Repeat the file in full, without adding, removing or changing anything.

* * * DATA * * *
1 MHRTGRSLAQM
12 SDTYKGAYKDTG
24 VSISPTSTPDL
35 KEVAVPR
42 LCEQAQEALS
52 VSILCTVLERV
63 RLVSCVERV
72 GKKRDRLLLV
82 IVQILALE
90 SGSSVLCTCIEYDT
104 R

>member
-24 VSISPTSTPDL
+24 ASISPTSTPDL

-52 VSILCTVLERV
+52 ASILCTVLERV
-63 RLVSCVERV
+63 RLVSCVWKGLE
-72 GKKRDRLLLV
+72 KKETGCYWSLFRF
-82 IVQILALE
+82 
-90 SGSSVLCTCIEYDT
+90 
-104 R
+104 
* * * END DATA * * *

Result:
1 MHRTGRSLAQM
12 SDTYKGAYKDTG
24 VSISPTSTPDL
35 KEVAVPR
42 LCEQAQEALS
52 VSILCTVLERV
63 RLVSCVERV
72 GKKRDRLLLV
82 IVQILALE
90 SGSSVLCTCIEYDT
104 R

>member
-24 VSISPTSTPDL
+24 ASISPTSTPDL

-52 VSILCTVLERV
+52 ASILCTVLERV
-63 RLVSCVERV
+63 RLVSCVWKGLE
-72 GKKRDRLLLV
+72 KKETGCYWSLFRF
-82 IVQILALE
+82 
-90 SGSSVLCTCIEYDT
+90 
-104 R
+104 